What Happens if I Die Without a Will?

To die without a will means to die intestate. If someone dies intestate, their family must go through a determination of heirship in the probate court. The determination of heirship is a proceeding in the probate court by which a judge determines who are the heirs of the decedent.

A determination of heirship requires:

  • An application in the probate court;
  • Testimony of two witnesses familiar with the family history of the decedent;
  • Investigation by an attorney ad litem to determine the heirs; and
  • A final hearing in the probate court, in which the judge hears testimony and makes a ruling regarding who are the heirs of the decedent.

Determination of heirship proceedings are more complex and expensive than the simple probate of a will. There are specific rules in Texas regarding who is considered an heir of a decedent. The decedent’s estate (the assets without beneficiary designations at the time of their death) are divided among the heirs. If there are no living heirs, the decedent’s property can escheat to the State of Texas.

Is the will valid in the State of Texas?

A written will is valid in Texas if it is either self-proving or holographic.

A holographic will is one that is entirely in the testator’s handwriting. It cannot contain a mix of type-written content and handwritten content. It must be entirely handwritten by the person making the will and signed.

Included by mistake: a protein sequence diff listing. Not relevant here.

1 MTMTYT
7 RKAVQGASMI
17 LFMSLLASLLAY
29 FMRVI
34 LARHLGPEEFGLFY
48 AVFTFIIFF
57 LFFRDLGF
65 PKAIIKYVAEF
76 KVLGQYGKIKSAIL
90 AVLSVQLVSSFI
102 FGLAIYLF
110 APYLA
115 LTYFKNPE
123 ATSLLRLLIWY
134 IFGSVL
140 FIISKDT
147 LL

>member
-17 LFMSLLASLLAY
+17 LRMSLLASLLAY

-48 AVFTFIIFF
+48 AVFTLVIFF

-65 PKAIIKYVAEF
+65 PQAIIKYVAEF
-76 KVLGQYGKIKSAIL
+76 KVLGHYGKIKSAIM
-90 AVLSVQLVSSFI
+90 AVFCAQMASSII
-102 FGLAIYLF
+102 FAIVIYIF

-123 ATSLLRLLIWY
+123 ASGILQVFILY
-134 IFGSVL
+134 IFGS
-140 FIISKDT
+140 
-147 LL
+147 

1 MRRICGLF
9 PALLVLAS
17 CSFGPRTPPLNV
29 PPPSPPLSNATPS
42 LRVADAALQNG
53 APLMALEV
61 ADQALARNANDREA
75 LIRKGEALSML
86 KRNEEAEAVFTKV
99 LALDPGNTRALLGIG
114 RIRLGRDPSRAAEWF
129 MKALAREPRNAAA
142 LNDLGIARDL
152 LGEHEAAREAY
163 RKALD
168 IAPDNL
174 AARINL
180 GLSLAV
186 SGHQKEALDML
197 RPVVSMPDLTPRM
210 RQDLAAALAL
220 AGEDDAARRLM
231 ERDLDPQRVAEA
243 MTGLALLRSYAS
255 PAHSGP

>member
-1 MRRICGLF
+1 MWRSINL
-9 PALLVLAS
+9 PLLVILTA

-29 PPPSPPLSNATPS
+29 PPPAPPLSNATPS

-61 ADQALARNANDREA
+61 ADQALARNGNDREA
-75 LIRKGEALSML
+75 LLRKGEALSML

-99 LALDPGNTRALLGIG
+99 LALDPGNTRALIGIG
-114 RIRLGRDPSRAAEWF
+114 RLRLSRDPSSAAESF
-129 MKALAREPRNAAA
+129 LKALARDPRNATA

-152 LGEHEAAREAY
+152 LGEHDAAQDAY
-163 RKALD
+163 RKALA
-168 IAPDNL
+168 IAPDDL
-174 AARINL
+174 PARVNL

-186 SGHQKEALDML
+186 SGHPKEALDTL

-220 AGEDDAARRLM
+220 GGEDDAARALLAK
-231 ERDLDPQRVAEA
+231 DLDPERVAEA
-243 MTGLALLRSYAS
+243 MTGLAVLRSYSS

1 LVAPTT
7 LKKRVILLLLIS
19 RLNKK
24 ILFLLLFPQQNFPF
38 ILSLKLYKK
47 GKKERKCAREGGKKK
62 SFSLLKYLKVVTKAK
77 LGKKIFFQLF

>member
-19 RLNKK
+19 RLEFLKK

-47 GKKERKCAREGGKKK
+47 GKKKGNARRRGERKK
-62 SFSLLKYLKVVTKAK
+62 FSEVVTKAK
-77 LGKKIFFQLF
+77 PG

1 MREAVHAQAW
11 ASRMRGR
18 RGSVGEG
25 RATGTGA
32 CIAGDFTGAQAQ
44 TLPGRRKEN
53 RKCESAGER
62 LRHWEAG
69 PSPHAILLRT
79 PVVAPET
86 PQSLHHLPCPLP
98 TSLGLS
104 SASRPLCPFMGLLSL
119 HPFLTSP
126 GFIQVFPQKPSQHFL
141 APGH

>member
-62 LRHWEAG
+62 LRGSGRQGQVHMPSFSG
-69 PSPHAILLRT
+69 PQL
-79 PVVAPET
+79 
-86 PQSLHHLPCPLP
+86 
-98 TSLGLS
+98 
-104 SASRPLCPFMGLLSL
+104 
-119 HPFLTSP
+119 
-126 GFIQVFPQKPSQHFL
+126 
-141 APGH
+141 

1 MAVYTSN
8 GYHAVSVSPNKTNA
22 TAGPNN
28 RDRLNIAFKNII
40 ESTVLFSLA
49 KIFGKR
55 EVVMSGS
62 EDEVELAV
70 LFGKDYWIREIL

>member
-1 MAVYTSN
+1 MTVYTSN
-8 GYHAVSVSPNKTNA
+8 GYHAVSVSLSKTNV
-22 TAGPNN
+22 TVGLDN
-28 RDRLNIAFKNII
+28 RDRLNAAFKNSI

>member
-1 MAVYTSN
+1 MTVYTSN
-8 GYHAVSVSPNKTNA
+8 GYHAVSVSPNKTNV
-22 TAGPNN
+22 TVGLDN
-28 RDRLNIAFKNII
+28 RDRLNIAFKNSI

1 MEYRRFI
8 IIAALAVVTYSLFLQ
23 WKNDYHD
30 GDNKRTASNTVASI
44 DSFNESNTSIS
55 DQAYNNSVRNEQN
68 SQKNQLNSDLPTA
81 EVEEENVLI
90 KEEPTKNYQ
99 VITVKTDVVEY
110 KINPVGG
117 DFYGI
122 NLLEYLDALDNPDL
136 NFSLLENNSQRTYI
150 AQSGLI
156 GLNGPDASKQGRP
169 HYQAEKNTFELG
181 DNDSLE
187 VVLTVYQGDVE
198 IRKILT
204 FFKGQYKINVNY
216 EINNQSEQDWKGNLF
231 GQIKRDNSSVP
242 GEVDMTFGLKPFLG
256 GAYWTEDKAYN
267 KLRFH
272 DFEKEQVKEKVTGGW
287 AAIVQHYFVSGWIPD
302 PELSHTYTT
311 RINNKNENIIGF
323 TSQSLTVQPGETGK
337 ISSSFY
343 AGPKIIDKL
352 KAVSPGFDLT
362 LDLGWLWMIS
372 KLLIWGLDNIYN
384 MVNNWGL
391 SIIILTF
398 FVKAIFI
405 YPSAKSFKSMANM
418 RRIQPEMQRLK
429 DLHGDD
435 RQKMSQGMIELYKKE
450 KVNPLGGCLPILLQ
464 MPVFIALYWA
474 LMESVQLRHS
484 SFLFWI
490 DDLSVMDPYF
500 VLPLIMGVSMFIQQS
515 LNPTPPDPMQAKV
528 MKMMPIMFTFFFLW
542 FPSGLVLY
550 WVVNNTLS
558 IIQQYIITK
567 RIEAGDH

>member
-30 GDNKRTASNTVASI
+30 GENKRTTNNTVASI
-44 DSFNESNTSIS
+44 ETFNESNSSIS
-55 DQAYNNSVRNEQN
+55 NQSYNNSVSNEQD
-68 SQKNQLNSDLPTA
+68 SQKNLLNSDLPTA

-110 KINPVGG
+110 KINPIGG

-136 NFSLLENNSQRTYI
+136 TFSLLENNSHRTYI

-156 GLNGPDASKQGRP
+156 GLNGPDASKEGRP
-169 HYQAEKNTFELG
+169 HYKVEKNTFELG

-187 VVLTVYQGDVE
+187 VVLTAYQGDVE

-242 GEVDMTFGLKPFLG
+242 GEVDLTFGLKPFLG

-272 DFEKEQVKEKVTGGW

A self-proving will must:

  • Be signed by two witnesses; and
  • Contain a self-proving affidavit that is notarized

If a will is not either holographic or self-proved, it cannot be admitted to probate. Without a valid will, heirs will have to proceed through a determination of heirship to probate an estate.

What do I do with an out of state will?

If a will was made outside the state of Texas, it can still be probated in Texas if the will is valid under the laws of the state in which it was created. For example, an Oklahoma will can be probated in Texas if it is valid under the laws of Oklahoma.

There are some caveats:

  • Texas requires wills that are not entirely in the Decedent’s handwriting to include a self-proving affidavit. If the out of state will does not have a self-proving affidavit, the court will require the testimony of two witnesses that the signature on the will is that of the Decedent.
  • Texas allows an independent administration, which is a much less expensive and burdensome process for administering an estate. The will, whether it was made in Texas or out of state, must include specific language providing for an independent administration. If it does not contain this language, the Court may require a dependent administration of the estate.

What is the difference between an independent and dependent administration?

The administration of an estate is the process by which an administrator or executor gathers and distributes the assets of the Decedent and pays his or her creditors. The administration can be either dependent or independent.

  • An independent administration allows an executor to administer the estate without the supervision of the court. An independent administrator need only probate the will, give notice to creditors, and file an inventory with the court.

  • A dependent administration requires that an administrator of the estate ask the court for permission at every step of the probate process. It is more expensive and burdensome for the administrator/executor than an independent administration.

If you wish your estate to be administered in an independent administration, you should specify that in your will.

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